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Editorial: A product of compromise

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Sen. Janet Howell (left), D-Fairfax, chair of the Senate Finance and Appropriations Committee, and Del. Barry Knight, R-Virginia Beach, chair of the House Appropriations Committee, led the budget negotiations.

The Virginia General Assembly reached agreement on a budget last week, and that’s a good thing.

For one, it averts the possibility of entering the new fiscal year on July 1 without a spending plan, ensuring the continuity of state government services. For another, the deal is a fair one, representing concessions from both sides in the interest of finding a compromise.

Though the work was sometimes contentious and the negotiation process too opaque, lawmakers delivered a healthy mix of tax relief and investment in public programs that should benefit the commonwealth over the next two years.

Lawmakers came to Richmond in January following a November election that brought significant change to the capital. Gov. Glenn Youngkin is the first Republican executive in eight years; the GOP returned to the House majority after two years of Democratic rule.

Awaiting them was the largest budget surplus in memory, a whopping $2.6 billion in revenue at the close of the last fiscal year. Returning some of that money to taxpayers was a priority for members of both parties, but while Republicans favored larger tax cuts and rebates, Democrats largely wanted more modest relief coupled with substantial investments in areas of broad public need.

Polling earlier this year by the Wason Center at Christopher Newport University showed popular support for a healthy mix of tax relief and public spending, but Republicans could rightly claim a mandate for their approach due to last year’s election.

While lawmakers were unable to find common ground during the session, both sides insisting they wouldn’t budge on their priorities, negotiations in the months that followed saw leaders of the “money committees” — House Appropriations Chairman Barry Knight, R-Virginia Beach, and Senate Finance Chair Janet Howell, D-Fairfax — produce something that worked for both sides.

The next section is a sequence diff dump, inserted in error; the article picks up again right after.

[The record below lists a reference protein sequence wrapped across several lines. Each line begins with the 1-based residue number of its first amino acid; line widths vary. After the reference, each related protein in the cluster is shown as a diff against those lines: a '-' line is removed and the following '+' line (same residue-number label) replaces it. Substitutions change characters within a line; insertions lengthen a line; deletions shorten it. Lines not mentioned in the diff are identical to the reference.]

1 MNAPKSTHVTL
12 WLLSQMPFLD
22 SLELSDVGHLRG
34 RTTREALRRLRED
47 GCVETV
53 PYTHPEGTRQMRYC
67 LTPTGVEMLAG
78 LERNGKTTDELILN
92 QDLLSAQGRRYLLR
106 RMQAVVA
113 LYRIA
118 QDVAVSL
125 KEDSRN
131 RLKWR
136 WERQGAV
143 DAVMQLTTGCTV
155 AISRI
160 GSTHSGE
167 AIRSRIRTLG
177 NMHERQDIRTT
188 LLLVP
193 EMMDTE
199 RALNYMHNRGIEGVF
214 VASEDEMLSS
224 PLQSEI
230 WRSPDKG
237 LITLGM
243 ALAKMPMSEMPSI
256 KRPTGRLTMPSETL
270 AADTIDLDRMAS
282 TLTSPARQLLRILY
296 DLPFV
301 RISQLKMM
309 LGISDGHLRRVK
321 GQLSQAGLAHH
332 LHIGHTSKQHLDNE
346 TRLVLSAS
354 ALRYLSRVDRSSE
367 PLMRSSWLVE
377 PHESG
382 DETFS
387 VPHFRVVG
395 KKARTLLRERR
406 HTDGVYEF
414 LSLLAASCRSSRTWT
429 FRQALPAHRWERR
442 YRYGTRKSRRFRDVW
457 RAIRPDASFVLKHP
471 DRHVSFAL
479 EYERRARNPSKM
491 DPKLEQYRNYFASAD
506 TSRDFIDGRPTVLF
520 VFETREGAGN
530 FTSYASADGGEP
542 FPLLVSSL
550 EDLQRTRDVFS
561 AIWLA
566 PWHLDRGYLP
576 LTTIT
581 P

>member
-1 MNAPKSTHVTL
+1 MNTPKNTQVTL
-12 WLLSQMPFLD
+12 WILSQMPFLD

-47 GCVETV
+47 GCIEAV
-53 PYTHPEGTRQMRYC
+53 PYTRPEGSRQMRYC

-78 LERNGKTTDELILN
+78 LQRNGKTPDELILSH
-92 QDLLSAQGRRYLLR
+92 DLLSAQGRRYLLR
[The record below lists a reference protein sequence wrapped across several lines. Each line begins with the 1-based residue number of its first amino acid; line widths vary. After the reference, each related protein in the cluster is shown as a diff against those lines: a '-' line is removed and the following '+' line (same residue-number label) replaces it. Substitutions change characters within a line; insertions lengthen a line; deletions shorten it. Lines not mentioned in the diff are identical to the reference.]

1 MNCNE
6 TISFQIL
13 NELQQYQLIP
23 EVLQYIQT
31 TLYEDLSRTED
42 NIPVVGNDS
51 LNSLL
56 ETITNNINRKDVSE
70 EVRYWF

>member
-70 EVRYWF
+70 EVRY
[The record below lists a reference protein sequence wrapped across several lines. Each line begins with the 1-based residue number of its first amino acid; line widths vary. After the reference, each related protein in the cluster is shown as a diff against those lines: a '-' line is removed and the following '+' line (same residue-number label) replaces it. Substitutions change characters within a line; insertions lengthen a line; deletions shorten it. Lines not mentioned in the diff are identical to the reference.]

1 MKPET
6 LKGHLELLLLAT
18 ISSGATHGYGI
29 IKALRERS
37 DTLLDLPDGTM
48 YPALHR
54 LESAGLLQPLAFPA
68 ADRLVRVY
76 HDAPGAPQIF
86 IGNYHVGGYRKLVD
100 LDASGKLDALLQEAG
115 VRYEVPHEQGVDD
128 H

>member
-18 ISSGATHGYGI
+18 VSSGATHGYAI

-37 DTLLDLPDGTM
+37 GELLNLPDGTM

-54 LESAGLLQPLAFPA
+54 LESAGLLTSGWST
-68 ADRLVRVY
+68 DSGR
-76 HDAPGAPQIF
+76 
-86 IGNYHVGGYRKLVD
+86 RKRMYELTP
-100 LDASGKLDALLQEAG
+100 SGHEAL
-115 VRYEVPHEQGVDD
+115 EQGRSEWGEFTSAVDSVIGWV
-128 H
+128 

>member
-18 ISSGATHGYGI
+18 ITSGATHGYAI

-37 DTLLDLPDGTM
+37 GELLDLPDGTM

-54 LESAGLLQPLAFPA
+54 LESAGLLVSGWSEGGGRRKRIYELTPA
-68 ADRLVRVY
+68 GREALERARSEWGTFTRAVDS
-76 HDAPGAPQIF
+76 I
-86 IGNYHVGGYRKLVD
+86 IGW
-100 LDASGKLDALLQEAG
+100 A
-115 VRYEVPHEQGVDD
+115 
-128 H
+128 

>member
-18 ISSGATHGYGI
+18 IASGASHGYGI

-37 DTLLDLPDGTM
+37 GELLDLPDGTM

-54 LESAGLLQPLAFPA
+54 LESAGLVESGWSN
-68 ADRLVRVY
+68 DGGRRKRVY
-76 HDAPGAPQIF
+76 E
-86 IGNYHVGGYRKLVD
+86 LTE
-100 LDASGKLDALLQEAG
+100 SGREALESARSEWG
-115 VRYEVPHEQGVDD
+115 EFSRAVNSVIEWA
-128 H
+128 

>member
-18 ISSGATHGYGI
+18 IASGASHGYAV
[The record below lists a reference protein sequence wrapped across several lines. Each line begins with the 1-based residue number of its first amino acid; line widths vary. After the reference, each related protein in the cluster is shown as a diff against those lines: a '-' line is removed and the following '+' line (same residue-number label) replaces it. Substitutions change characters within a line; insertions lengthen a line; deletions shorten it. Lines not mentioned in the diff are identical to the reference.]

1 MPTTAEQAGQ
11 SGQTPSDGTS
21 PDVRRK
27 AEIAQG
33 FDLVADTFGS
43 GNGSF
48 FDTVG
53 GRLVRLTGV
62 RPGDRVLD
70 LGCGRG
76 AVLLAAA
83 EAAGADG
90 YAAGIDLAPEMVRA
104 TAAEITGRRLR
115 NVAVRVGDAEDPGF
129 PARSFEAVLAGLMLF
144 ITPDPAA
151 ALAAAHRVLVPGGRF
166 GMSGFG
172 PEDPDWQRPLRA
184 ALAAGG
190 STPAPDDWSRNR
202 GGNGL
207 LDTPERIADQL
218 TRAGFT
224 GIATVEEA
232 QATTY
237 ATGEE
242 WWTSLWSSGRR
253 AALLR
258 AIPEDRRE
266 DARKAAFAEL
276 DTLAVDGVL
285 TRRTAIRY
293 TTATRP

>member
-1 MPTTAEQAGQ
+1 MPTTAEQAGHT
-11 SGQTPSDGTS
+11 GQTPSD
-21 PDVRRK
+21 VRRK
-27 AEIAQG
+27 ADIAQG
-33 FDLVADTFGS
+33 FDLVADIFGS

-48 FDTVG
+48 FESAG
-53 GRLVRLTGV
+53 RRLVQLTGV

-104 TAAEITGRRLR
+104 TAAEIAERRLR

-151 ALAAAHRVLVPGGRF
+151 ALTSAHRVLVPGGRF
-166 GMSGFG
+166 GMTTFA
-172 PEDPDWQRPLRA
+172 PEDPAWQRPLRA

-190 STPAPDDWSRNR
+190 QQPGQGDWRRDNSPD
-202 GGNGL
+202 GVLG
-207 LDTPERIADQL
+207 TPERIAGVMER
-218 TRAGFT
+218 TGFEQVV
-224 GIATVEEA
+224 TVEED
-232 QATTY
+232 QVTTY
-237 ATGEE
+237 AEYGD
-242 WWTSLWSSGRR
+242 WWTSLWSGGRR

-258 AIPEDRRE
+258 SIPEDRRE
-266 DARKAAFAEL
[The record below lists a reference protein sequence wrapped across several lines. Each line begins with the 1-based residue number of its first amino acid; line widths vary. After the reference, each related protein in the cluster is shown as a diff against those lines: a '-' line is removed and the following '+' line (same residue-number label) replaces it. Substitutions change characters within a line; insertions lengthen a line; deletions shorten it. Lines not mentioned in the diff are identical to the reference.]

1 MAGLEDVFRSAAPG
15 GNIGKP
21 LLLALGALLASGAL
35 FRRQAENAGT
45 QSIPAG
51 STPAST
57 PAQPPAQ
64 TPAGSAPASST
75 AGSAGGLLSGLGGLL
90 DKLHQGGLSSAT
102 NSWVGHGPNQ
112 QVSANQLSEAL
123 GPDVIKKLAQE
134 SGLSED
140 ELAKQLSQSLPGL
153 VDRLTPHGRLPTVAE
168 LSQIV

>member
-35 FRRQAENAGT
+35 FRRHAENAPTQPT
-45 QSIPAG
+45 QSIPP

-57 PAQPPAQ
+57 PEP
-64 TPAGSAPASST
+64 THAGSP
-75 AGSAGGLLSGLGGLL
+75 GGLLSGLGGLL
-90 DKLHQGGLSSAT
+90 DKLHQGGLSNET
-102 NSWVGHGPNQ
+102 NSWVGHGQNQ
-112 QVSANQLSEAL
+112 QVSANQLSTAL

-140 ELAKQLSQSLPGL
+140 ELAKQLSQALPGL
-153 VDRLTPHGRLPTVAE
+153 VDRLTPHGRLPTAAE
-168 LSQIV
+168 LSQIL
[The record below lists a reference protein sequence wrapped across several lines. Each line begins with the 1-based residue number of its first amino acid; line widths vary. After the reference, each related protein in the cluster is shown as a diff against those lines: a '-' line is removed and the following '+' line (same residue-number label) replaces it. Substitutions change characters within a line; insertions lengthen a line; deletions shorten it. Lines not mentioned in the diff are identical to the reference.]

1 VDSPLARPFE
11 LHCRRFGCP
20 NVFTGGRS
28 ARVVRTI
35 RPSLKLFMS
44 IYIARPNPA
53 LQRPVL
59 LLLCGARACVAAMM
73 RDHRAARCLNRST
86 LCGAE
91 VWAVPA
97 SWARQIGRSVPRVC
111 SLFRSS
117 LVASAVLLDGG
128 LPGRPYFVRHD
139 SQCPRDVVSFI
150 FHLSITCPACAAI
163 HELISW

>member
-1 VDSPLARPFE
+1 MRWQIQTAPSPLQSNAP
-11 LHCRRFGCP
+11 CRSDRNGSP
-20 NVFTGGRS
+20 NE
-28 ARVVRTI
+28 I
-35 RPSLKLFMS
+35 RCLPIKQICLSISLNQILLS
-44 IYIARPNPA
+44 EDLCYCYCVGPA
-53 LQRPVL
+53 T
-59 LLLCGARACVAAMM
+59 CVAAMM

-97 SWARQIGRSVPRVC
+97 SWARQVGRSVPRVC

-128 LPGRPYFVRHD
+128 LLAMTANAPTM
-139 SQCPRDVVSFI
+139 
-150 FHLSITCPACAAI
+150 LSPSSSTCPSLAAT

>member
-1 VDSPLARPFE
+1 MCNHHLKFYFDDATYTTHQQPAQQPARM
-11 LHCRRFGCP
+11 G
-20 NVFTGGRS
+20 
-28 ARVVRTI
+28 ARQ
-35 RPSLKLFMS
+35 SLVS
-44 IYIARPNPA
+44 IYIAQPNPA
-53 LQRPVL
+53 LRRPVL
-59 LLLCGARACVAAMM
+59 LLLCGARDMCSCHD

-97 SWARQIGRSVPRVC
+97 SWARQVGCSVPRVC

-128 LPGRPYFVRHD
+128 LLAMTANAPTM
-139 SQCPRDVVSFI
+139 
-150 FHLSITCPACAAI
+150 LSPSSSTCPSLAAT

As a result, Virginia taxpayers will enjoy larger standard deductions on their state taxes ($8,000 for single filers and $16,000 for married couples filing jointly, up from $4,500 and $9,000, respectively) and rebates — $250 per single filer, $500 per married couple — in line with the budget proposal of outgoing Gov. Ralph Northam.

But there was also compromise. Lawmakers eliminated the state’s 1.5% portion of the grocery tax but left the 1% local-option grocery tax intact. Virginia will reduce its tax on military retirement (Republicans wanted it eliminated altogether) and increase the earned-income tax credit (Democrats wanted a larger boost).

But there are also plenty of spending increases that will strengthen communities across the commonwealth — including raises for teachers and state employees, millions for gun violence prevention programs, $100 million for lab schools (a Youngkin priority), $1 billion for the state retirement system, and $40 million for affordable housing.

Importantly, this spending plan hedges against the ongoing economic uncertainty as the nation continues its recovery from the pandemic and inflation remains a concern in most Virginia households. Caution is always to be applauded and warranted here.

However, it would have been better to see some of these discussions take place in public, rather than in private, and to give the public more time to review the proposal before the legislature convened to adopt it this week. The process left much to be desired in terms of transparency.

Ultimately, both Republicans and Democrats can point to provisions of the two-year budget that advance their interests and reflect their principles. That’s no small achievement these days. And with money coming back to Virginia families along with more money for education and other needs, this is a compromise that puts the commonwealth on sound footing.

It may have come three months later than expected, but lawmakers deserve credit for the what they achieved working together.

— The Virginian-Pilot & Daily Press Editorial Board


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